One woman told the Cape Argus she had been warned by a neighbour that a group of men from the area were plotting to harm her and other lesbians.
“We are now so scared that we are considering carrying weapons so we can defend ourselves.”
Nozuko Ndwane (not her real name) from Khayelitsha said some men felt threatened by them and thought they could change them.
“They think we want to take over their clothes and girlfriends. We are not trying to be them? we will never be men; we are girls,” said Ndwane.
The brutal murder of 22- year-old openly lesbian Phumeza Nkolonzi of Nyanga just over a week ago sent shock waves through the the gay and lesbian community.
Nkolonzi was shot three times by an unknown man who kicked down the door to her Mau Mau home and fired at her without saying a word in front of her 70-year-old grandmother and six-year-old niece.
The gunman is still at large.
Members of lesbian and gay lobby group Free Gender say they don’t know who will be attacked next.
“We are now scared to walk around the township. You can feel the tension in the air around here and in Nyanga. Phumeza’s murder has shown that we are not safe even in our homes? it’s like we are walking around in a war zone, we don’t know what’s going to happen next,” said 29-year-old Ndwane.
Two years ago, Ndwane was attacked and beaten until she collapsed and lost consciousness while walking with a group of friends in Green Point.
“They started swearing at us calling us f***ing lesbians and tomboys. We ignored them and walked past them. One of them came towards me and punched me in the face. I tried to fight back? he hit me again and again. That incident left me traumatised and made me realise the extreme hate harboured by some men towards lesbians and gays? I’m lucky I survived, it could have been worse.”
Activist and Free Gender Founder Funeka Soldaat said hate crimes against the LGBTI (Lesbian, Gay, Bisexual, Transgender and Intersex) community were on the rise in townships.
“It’s getting worse. Homophobic attacks against lesbians are becoming a norm especially in Nyanga and Khayelitsha. Although police are still investigating the motive of the attack it’s clear Phumeza’s death was a hate crime, not a robbery,” she said.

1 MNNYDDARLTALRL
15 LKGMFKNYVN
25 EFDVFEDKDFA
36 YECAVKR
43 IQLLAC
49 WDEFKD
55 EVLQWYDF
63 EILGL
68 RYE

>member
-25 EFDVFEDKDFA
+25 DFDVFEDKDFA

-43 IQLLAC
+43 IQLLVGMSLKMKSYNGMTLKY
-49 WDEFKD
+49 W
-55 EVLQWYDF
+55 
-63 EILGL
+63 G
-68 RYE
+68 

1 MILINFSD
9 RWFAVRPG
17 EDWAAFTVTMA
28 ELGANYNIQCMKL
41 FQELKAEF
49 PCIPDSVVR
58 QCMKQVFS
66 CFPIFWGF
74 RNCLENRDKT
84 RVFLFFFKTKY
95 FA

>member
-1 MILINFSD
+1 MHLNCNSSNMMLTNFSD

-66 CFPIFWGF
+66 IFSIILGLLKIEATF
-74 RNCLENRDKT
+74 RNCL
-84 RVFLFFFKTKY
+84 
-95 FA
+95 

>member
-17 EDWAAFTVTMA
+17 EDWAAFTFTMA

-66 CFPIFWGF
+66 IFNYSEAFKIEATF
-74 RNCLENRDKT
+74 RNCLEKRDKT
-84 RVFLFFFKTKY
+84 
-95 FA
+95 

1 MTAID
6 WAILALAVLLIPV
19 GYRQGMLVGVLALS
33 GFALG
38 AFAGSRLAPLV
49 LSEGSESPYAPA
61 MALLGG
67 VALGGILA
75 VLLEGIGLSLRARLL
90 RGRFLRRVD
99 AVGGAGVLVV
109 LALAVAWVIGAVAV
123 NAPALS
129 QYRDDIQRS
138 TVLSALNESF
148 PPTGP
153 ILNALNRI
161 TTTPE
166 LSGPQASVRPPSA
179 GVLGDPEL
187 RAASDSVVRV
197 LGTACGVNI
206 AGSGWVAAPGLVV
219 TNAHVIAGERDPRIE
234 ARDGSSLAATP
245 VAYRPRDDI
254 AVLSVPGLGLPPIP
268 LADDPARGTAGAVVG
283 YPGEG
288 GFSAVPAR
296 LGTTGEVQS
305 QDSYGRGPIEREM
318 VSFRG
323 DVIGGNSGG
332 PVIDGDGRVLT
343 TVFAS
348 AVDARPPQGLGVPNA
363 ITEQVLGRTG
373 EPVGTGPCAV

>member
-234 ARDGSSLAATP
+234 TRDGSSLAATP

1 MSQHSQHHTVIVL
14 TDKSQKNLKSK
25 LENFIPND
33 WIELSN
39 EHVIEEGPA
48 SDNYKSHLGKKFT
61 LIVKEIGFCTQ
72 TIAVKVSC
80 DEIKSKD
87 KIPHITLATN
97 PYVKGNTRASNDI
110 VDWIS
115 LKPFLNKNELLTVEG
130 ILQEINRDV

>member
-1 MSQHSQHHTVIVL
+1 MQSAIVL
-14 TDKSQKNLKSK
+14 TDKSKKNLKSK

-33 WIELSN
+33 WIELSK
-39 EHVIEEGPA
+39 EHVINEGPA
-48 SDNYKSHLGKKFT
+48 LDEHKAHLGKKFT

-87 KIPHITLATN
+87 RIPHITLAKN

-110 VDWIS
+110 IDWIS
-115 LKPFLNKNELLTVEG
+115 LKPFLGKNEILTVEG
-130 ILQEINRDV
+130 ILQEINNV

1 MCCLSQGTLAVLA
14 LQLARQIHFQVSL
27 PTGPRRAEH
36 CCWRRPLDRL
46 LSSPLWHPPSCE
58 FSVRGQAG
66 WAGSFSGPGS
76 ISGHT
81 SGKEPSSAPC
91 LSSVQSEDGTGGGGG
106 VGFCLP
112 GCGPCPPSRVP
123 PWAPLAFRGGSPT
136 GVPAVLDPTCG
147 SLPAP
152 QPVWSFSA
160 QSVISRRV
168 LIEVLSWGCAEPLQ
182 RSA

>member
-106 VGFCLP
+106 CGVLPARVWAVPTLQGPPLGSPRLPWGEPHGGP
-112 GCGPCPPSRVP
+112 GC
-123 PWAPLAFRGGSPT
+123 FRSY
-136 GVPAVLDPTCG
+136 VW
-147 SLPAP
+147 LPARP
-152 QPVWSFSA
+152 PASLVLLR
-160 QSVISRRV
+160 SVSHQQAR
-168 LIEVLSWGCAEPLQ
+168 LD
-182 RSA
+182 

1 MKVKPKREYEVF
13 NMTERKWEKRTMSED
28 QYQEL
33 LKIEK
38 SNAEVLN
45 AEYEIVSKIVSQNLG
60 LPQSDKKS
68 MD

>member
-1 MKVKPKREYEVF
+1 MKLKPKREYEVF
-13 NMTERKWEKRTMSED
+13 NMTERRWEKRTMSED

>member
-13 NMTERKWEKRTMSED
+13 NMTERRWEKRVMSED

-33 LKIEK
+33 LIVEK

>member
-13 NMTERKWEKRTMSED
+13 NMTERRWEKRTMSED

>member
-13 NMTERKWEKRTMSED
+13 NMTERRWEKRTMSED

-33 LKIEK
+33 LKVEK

Soldaat added that having religious leaders such as Cape Flats Reverend Oscar Bougardt preaching to communities that “gays and lesbians should burn in hell”, is making things worse.
“We are trying to spread awareness and tolerance in communities and churches and we have this man who is respected by many as a man of God saying we should be killed. It’s perpetuating hate crimes.
“Even more worrying is the president’s silence on the matter? how many more have to die before this issue is taken seriously?”
Free Gender is currently raising funds for Phumeza’s funeral, planned for next week.
It is not only local gay people under attack. A recent report by local NGO Passop found that refugees and asylum seekers also face challenges.
The report is a result of a survey conducted in April among 25 LGBTI refugees and asylum seekers.
It stated that homosexuality was illegal in 38 out of 54 countries in Africa, with some countries allowing for the death penalty.
“Homophobia, expressed by social attitudes and legal provision, has made this social group outcast, isolated from their family, community and society. As a result, many are fleeing their country of origin to South Africa where they hope to find greater safety, freedom and happiness.
“Upon arrival in South Africa, a nation characterised by the co-existence of progressive legislation upholding the rights of lesbians and gay men, LGBTI refugees and asylum seekers are faced with new challenges,” the report said.
It added that it was difficult for LGBTI refugees to find jobs “even among some gay-friendly businesses, such as clubs, restaurants or hotels”.
Keith Sibanda, 24, moved to Cape Town from Zimbabwe in 2006.
He first lived in Dunoon but he now lives in Delft. He said he feels safer here than he did in Zimbabwe, although it still hurts that people call him “moffie”.
“Some people will never understand that I don’t know why God created me like this and that I have never been with a woman? I am attracted only to men.”
Sibanda is unemployed and depends on friends for money and food. People do not take him seriously when he approaches them for jobs.
The report highlighted the fact that many gay refugees and asylum seekers were discriminated against by their landlords and those who reported these incidents to the police were let down by a “lack of responsiveness”.
A safe house in Gugulethu, the iThemba Lam “my hope” Christian Centre for Reconciliation and Healing, has become a place safety for members the LGBTI community who have been exiled by their families and communities. It serves the Tambo Village community and surrounding areas such as Khayelitsha and Nyanga, by protecting those individuals who are shunned by their families after coming out about their sexual orientation.
Story by @nontando58 and I for the Cape Argus of 02 July 2012